"When you spice up your food, you may be adding filth with flavor, according to a new report by the Food and Drug Administration.
The FDA found that 12 percent of imported spices are contaminated with insect parts, rodent hairs, animal feces and other debris like twigs, plastic and rubber bands. Nearly 7 percent of the tests turned up Salmonella.
"Filth is the ick factor," said Sandra Eskin, food safety director at the Pew Charitable Trusts. "But the Salmonella is a clearly identified pathogen."
Though spices account for a small part of anyone's diet, spice-related outbreaks have sickened more than 1,900 people, hospitalized nearly 130 and killed two worldwide between 1973 and 2010.
The FDA cannot keep contaminated spices out of the country under the current system, Eskin said: "If they're lucky, they can inspect up to 2 percent. Testing is much less than that."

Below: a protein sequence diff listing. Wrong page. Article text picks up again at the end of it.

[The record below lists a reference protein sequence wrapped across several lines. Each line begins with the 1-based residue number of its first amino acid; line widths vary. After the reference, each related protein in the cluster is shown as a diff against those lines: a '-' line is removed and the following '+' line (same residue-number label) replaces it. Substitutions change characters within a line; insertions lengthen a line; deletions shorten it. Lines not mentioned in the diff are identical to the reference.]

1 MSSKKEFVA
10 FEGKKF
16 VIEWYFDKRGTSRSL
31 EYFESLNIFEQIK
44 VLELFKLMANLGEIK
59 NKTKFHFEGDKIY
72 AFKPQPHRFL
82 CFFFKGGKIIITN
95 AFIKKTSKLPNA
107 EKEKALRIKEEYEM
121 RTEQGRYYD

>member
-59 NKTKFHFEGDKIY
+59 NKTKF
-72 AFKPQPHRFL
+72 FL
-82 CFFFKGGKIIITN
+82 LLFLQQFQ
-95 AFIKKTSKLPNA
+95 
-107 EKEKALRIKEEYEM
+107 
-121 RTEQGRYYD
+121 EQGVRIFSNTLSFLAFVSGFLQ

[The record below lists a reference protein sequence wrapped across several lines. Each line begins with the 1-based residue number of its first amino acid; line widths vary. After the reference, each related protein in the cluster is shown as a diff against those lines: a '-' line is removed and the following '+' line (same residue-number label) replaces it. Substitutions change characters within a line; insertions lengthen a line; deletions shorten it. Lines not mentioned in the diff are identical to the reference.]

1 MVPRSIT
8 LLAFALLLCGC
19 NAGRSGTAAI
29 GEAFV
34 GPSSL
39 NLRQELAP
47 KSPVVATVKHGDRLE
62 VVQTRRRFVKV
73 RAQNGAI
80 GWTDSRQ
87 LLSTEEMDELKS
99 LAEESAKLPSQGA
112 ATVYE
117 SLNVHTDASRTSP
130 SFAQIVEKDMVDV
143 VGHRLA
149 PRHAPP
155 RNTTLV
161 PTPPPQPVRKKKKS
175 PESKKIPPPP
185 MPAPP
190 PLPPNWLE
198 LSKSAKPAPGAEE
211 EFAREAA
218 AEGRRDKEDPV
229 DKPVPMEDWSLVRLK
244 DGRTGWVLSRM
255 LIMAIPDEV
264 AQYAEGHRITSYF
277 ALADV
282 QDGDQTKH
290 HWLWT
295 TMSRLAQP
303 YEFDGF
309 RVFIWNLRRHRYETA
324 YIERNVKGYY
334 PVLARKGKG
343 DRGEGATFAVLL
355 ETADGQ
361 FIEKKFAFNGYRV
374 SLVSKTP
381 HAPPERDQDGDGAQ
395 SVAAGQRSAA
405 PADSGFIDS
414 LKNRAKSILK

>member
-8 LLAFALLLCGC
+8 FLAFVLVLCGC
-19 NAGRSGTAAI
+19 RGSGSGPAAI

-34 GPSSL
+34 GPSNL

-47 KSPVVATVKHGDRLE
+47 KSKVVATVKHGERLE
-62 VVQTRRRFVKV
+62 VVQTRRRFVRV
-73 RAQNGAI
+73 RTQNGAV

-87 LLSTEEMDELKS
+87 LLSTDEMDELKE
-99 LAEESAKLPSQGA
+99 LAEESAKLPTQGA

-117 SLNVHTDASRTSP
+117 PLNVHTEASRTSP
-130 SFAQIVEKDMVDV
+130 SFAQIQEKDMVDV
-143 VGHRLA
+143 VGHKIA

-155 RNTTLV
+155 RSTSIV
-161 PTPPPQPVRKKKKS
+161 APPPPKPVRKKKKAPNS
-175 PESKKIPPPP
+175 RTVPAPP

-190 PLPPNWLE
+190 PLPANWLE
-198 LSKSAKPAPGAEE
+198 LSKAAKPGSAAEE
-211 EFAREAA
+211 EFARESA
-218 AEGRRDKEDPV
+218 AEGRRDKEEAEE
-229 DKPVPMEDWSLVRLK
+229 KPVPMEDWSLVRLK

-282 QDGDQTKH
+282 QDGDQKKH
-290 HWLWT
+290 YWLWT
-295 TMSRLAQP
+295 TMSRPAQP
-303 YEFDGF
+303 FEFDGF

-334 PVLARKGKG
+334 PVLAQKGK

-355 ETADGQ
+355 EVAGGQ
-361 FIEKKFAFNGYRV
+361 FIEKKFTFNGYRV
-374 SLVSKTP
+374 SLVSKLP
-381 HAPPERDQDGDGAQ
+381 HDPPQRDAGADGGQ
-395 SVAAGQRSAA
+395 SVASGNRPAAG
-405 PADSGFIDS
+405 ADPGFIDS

About 15 percent of the food Americans eat comes from abroad.
Eskin called on the agency to move quickly to implement proposed rules that would crack down on imported food by making importers responsible for preventing contamination. The rule is one of seven pillars under the Food Safety Modernization Act of 2011. None has been adopted yet.
"The goal of new import safety program under the law is to have a much more robust surveillance system," Eskin said. "For first time, it would put the responsibility on importers to ensure the safety of the products they import. That's a big deal."
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